Circles in a long small rectangle:
It's easy to accommodate 2*n circles of diameter 1
inside a rectangle with dimensions 2 and n.
Which is the smallest rectangle (2xn)
such that 2*n+1 circles can be acommodated?
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In a rectangle 2*166 it is possible to put 333 circles.
The secret is put the circles in triangular formation and each group of
3 is the in alternate way upon and lower part against the walls of the
rectangle. In the scheme that follows ABC represent the center of a group
of 3 circles.
|------------------------------//---|
| A A B A B // |
| A C A C // A |
| B C B C // B |
|--------------------------//-------|
1,2,3,4,5...... ....332,333
From: Dario Uri
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From - Thu Jul 30 23:29:40 1998
From: Nick Baxter
Newsgroups: rec.puzzles
Subject: Re: Rectangles and Circles
Date: Thu, 30 Jul 1998 01:32:12 -0700
Organization: Inprise Corp
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Glenn Rhoads wrote:
>
> Dario Uri writes:
>
> >> >Which is the smallest rectangle (2xn) such that 2*n+1 circles can
> >> >be acommodated?
>
> >In a rectangle 2*166 is possible to put 333 circles.
> >The secret is put the circles in triangular formation and each group of
> >3 is the in alternate way upon and lower part against the walls of the
> >rectangle.
>
> >|------------------------------//---|
> >| A A B A B // |
> >| A C A C // A |
> >| B C B C // B |
> >|--------------------------//-------|
>
> > 1,2,3,4,5...... ....332,333
>
> That's fine but as others have already pointed out, the real problem is
> to show that this is minimal. Finding optimal packings is in general
> an extremely difficult problem. I know very little about packings but
> even I can see that it is next to impossible to prove that a packing
> involving this many circles is optimal. There are simply too many
> potential packings to account for.
How right you are!! The solution that Dario describes was
the best known, published solution as of 5 years ago. About
3 years ago, a solution of n=165 was given in a recreational
math journal; and just this evening I found a solution for
n=164. (And of course, I am just as confident as the previous
solvers that this one is optimal!)
>
> Also, there is no reason to suppose that the optimal packing involves
> any repeating pattern; optimal packings are often weird and non-intuitive.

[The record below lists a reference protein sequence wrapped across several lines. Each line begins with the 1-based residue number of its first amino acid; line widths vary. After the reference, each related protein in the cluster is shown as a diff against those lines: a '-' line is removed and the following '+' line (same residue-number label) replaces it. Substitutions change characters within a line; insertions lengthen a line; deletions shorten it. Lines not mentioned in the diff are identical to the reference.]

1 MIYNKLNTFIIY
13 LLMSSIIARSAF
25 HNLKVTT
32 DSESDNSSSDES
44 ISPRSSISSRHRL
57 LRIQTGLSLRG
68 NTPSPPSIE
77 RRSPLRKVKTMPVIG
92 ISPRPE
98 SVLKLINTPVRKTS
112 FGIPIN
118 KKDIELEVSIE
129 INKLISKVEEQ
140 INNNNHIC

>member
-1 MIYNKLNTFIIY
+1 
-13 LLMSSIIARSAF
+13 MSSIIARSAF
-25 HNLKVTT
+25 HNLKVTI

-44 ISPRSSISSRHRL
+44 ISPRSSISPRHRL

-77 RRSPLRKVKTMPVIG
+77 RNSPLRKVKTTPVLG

> For some examples, check out "Erich's Packing Center" at (this is a
> really excellent page)
>
> http://www.stetson.edu/~efriedma/packing.html
There is another sort of 2D packing puzzle that is even
weirder and less intuitive than those on Erich's page --
where the puzzle is to find an unknown shape that gives
optimal covering.
For example, given a 3-4-5 right triangle, you are to find
the shape and size of 2 congruent tiles that give maximum
coverage - without any overlap or overhang. Rotation and
reflection are encouraged. The best solution ia about 98%
coverage.
Two other more difficult challenges are to cover a 30-60-90
triangle with 2 tiles (~98%), and to cover an equilateral
triangle with 5 tiles (~99%).
> If anybody really does know how to prove an optimal answer for the
> original problem, I definitely would like to know the optimal packing
> (even if I can't understand the proof.).
Obviously, no proof, but I do have a diagram if you're interested.
Nick Baxter
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RIHess@compuserve.com: the sphere-packing story (Sep. 1998)
You wrote about packing 2n+1 circles in a 2xn rectangle and I thought I
would tell you of latest results (and improvements). All solutions use the
repeated triangular pattern of circles with some adjustments at each end.
The most found "solution" has 333 circles in a 2x166 rectangle and is given
as the solution to the problem presented in the Technology Review Puzzle
Corner, Jan. 1989. The problem was presented again in the Pi Mu Epsilon
Journal (1995, problem 860) with the same solution published. A reader
noticed a posible improvement by adjusting the 5 circles on each end of the
pattern and achieved 331 circles in a 2x165 rectangle. More recently, Nick
Baxter improved it again by adjusting 7 circles at each end to achieve 329
circles in a 2x164 rectangle. Nick and I each examined things more
completely, trying up to 35 adjusted circles on each end. the most
efficient case is 13 circles on each end, giving 329 circles in a
2x163.9973967.. rectangle. We then tracked down a note by Hiroshi Yabe of
Kyoto University who displayed the same result about 8-10 years ago.
All the best, Dick Hess